Smoky Mountain trip. Shame and social anxiety in grief. Danny’s death. Phoebe is sick. Joking about a vacation home. Making it mean something. The birth of a Dream. When dreams become reality.
Lesson #4) Learning to Live With Realistic Expectations
Hope and sorrow. Two words you never expect to tie together. They seem to be polar opposites, in fact. Some days the correlation between the two is very difficult to find. This has been the case for me in the last few weeks. Some days I am full of hope that I am making progress in this journey. Some days I believe that brighter days are ahead and we will get through this. Then the darkness seems to overwhelm. Something triggers a memory that brings the sorrow back. It’s like the knife is not just stuck there in my heart, but is twisting to make sure it hits as big an area as possible. Some days it feels I’m making progress and others it feels like I’ve taken giant steps backward.
I have these expectations of myself that are probably a bit unreal. Some examples include: If I were truly surrendered to God, I would not be hurting this much. If I really believed that God is taking care of me, I wouldn’t struggle when memories hit. Sometimes it is just telling myself I should be further along in my grief. I should be able to make small talk at family gatherings like I used to. Being in crowds shouldn’t bother me. Social settings shouldn’t bother me. Being away from home for a day shouldn’t bother me. I should not be so wrapped up in myself and my loss. The pangs of jealousy I feel at times should not be present. By now I should be past the anger. Maybe other people don’t want to hear about Lucy anymore. I should probably not talk about her because it makes other people uncomfortable or increases the pain I know they are still suffering. She was not just my little girl, she had a whole family that was excited to have her and I don’t want my grief, my sorrow, my dark moments to cause anyone else more pain. So I carry it myself. Well, at least the parts that I don’t emotionally dump on Jon (or my ride-to-work buddy).
Looking at it realistically, I think the expectations I have for myself are too high. God didn’t mean for me to carry this burden alone. There is a verse in Psalms that I have been meditating on.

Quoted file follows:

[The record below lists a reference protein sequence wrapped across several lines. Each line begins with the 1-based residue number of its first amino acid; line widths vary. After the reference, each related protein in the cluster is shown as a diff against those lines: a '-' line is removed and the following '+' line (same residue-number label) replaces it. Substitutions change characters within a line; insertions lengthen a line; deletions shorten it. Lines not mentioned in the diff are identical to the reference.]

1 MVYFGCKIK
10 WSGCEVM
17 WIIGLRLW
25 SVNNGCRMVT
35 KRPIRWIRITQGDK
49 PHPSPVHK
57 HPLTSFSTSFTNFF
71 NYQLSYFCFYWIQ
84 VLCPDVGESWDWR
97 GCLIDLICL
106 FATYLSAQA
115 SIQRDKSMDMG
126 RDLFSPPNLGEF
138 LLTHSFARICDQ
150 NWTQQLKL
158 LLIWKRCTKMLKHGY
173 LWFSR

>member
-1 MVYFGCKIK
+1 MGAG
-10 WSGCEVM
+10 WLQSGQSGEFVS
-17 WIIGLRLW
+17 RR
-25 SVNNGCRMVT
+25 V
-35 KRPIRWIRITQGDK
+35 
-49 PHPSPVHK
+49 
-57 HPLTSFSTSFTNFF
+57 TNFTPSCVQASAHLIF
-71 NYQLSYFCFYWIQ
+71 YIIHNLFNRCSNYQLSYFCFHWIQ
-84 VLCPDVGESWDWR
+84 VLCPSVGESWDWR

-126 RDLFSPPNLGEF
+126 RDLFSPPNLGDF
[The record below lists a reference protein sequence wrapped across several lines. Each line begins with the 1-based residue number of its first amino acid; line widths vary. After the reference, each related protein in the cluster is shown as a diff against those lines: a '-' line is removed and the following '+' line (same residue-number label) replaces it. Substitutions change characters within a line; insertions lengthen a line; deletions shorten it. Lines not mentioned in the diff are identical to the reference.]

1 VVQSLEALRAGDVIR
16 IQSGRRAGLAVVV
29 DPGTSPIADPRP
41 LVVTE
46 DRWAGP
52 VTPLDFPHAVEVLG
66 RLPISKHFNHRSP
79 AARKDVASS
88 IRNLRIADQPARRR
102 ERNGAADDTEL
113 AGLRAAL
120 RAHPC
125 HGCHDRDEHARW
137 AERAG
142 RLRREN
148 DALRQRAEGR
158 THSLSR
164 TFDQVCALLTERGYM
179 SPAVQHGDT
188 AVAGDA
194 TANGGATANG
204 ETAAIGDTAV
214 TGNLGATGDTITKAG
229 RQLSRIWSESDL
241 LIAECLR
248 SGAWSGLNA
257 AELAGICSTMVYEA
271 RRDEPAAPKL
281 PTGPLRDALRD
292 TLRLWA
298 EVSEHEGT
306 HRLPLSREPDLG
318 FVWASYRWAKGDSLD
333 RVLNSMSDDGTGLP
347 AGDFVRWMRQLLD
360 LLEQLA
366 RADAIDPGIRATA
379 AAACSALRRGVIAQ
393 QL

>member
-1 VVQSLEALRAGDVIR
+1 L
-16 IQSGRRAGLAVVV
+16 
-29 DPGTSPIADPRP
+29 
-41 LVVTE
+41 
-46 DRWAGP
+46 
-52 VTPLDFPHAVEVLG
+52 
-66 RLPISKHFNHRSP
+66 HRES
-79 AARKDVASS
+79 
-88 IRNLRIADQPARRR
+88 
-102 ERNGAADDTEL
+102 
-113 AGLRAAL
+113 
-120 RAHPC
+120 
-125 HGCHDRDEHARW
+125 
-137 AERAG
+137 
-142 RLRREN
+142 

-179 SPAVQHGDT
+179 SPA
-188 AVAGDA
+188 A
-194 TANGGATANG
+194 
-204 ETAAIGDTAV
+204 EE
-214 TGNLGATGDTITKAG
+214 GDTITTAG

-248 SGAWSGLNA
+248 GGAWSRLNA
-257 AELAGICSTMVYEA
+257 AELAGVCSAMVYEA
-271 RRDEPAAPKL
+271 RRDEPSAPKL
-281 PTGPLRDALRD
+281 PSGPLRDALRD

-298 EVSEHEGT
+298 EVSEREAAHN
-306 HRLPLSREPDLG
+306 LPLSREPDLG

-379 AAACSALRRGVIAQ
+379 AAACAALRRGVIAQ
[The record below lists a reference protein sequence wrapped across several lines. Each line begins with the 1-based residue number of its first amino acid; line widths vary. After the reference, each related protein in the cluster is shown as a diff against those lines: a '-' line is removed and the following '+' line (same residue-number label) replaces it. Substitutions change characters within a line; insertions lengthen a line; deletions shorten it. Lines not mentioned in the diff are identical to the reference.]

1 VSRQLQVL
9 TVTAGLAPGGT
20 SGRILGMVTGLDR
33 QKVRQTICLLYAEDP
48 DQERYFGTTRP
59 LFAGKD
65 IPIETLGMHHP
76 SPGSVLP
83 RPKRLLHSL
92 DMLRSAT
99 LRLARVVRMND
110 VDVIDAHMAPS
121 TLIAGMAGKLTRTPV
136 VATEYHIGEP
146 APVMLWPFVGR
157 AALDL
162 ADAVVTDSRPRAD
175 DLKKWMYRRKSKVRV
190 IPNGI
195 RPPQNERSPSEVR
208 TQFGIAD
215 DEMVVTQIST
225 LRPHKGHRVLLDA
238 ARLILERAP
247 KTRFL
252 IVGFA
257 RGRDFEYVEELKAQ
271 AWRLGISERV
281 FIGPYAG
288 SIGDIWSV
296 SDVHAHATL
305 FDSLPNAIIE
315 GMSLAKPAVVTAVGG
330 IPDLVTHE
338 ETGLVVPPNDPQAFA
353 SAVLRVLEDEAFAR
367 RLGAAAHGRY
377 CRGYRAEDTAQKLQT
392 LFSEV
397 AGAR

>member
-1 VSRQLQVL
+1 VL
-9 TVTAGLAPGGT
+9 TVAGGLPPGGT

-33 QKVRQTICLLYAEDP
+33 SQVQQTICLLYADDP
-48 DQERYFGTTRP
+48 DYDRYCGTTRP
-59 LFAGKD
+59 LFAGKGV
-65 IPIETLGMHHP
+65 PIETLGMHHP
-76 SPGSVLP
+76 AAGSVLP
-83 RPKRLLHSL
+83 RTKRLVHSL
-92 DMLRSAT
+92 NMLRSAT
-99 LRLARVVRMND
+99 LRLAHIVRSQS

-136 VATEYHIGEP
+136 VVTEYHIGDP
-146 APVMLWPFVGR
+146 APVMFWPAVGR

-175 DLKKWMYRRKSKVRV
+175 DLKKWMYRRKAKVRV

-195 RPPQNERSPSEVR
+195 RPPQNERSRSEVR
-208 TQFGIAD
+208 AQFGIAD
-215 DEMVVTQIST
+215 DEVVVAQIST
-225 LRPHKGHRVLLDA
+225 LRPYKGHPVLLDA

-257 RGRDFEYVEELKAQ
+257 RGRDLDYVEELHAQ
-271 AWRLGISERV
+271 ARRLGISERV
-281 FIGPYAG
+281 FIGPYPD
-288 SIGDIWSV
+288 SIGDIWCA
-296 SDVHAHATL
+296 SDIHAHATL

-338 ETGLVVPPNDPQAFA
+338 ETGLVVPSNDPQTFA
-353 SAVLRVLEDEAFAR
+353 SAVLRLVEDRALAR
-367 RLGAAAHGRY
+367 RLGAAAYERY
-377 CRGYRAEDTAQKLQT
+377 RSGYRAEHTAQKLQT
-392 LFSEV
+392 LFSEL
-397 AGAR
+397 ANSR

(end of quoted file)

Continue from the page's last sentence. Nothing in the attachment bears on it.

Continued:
Psalm 63:8 My soul follows close behind you; your right hand upholds me.
The thought always comes to me, “why the right hand?”. What is so important that the scripture specifies the right hand and not the left. I researched and found that the right hand represents strength. Usually that was the hand holding the sword in battle while the left was holding the shield. Spiritually speaking, when I am upheld by God’s right hand, the shield of faith is held in his left protecting me from the onslaught of fear and doubt. The very words of God are the sword of the spirit so that leaves his right hand free to hold me.
Since coming home from the hospital I have used exercise as a form of therapy. While on a walk the other day the sadness began to overwhelm me again. This scripture came to mind and it spoke to me. God brought me to this place. He allowed this loss to touch our lives. I know how big he is and that he does hold me in his right hand and I know that the shield of faith protects me. I need the very words of his mouth to go on the offensive and defeat these feelings that seem to overwhelm me at times. I know that ‘the word of God is living and active. Sharper than any double edged sword, it penetrates even to dividing soul and spirit….’ And I know that because of the faith I have in who God is, I can ‘approach the throne of grace with confidence so that I may receive mercy and find grace to help me in my time of need’. (scripture quotes from Heb. 4:12 & 16).
I still struggle sometimes. However, we are only 3 months into this journey of loss and grief. Realistically, what should I expect of myself? What does God expect of me? I’m not 100% sure. I do know that to take the first step, I just need to continue to get out of bed daily and breathe. To live each day the best that I can. And let God hold me when I can’t seem to take the next step.
Lesson #3) Everything is the same as before – but it will never be the same.
Tonight I went to a family birthday party. No, this is not the first one I have been to since Lucy’s passing but it still isn’t easy. And birthday parties are not the only thing that is the same but different.
When you are expecting a child, your whole perspective on life changes. You spend time thinking about how this little bundle is going to affect every aspect of your life. Your home life will revolve around this little one. You will have to arrange your life to make sure this blessing is taken care of when you are at work. Your sleep patterns are sure to change. In fact, you get a small taste of that while expecting. Sleeping through the night is a thing of the past and will remain an unrealized dream for quite some time! At least, that’s how it was for me.